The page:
Looking very good!! I will be trying one or two of these

Although I must say that I am pleased with your lacing. I was just on the foredeck and inspected my twings, and you can see that they are stable and happy. There's almost no throat angle so minimal stress. And the ring is nicely cossetted. I think this is also a very good formula
__________________
Dockhead is online now   Reply With Quote
Old 22-07-2016, 10:42   #56
Moderator
 
Seaworthy Lass's Avatar

Cruisers Forum Supporter

Join Date: Oct 2008
Boat: Aluminium cutter rigged sloop
Posts: 12,193
re: Unveiling Bullseye Strops (eg for low friction rings)

Quote:
Originally Posted by Dockhead View Post
Looking very good!! I will be trying one or two of these

Although I must say that I am pleased with your lacing. I was just on the foredeck and inspected my twings, and you can see that they are stable and happy. There's almost no throat angle so minimal stress. And the ring is nicely cossetted. I think this is also a very good formula
I am really pleased the lacing is working well.

The attempt to seduce you with the Diamond strop is obviously not working well, so I need to try harder . If I make it a little longer and can bury the tails it will be quite a bit stronger than your loop if made in the same thickness of dyneema. Otherwise, given the cow hitch needs to be used with a loop, as above it is probably similar.

Evans is this correct?

Three other advantages: it is shorter and there is no risk of lacing chafing and it can be undone without pulling out the line (although not taken off completely).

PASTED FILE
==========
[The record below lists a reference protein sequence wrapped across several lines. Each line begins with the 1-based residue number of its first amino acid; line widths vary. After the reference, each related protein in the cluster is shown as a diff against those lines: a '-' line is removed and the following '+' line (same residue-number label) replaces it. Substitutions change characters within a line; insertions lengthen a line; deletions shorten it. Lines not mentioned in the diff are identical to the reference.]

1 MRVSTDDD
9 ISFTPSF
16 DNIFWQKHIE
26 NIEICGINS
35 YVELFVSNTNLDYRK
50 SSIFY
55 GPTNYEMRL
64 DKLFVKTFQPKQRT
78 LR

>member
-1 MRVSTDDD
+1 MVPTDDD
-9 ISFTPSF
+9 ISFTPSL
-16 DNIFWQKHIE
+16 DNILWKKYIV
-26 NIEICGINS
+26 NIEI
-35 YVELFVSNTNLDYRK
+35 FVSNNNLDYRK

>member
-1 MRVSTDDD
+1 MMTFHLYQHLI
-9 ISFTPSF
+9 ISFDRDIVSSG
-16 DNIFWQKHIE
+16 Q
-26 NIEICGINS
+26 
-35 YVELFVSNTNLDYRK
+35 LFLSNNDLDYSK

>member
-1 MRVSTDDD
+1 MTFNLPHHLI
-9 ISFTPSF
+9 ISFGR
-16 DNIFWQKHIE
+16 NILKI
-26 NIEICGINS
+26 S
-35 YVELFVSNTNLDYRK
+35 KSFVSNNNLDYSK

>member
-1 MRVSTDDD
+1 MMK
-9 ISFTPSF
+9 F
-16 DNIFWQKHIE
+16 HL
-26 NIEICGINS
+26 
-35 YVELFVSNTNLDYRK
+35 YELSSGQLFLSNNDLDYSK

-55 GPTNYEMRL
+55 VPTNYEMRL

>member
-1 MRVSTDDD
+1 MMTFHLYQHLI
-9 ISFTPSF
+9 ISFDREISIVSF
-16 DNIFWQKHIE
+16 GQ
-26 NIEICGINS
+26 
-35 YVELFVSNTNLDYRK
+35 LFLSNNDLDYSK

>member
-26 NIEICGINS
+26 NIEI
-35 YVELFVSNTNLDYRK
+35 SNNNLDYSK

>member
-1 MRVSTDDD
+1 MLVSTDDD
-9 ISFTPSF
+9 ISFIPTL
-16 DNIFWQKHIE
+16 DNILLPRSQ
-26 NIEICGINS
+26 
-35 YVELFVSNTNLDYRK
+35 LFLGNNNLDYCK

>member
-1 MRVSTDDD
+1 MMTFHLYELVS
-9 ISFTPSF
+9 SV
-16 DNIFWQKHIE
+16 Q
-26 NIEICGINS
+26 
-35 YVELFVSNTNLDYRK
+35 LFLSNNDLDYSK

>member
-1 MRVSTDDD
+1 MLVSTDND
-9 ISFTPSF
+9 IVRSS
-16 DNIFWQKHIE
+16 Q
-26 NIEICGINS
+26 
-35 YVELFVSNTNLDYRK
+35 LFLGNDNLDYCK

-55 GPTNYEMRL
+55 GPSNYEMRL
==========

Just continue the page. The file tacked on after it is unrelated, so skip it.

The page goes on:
SWL
__________________
"The cure for anything is salt water: sweat, tears or the sea." Isak Dinesen
"To me the simple act of tying a knot is an adventure in unlimited space." Clifford Ashley
Seaworthy Lass is offline   Reply With Quote
Old 22-07-2016, 11:22   #57
Moderator
 
Seaworthy Lass's Avatar

Cruisers Forum Supporter

Join Date: Oct 2008
Boat: Aluminium cutter rigged sloop
Posts: 12,193
re: Unveiling Bullseye Strops (eg for low friction rings)

The Diamond Short Strop after its first workout.
Close up shot under light load shows how it looked at the end of the sail:


__________________
"The cure for anything is salt water: sweat, tears or the sea." Isak Dinesen
"To me the simple act of tying a knot is an adventure in unlimited space." Clifford Ashley
Seaworthy Lass is offline   Reply With Quote
Old 22-07-2016, 11:42   #58
Moderator
 
Seaworthy Lass's Avatar

Cruisers Forum Supporter

Join Date: Oct 2008
Boat: Aluminium cutter rigged sloop
Posts: 12,193
re: Unveiling Bullseye Strops (eg for low friction rings)

I was looking at a few shots of low friction rings in use and found a pair lashed together in a photo Dockhead took on a racing Swan recently.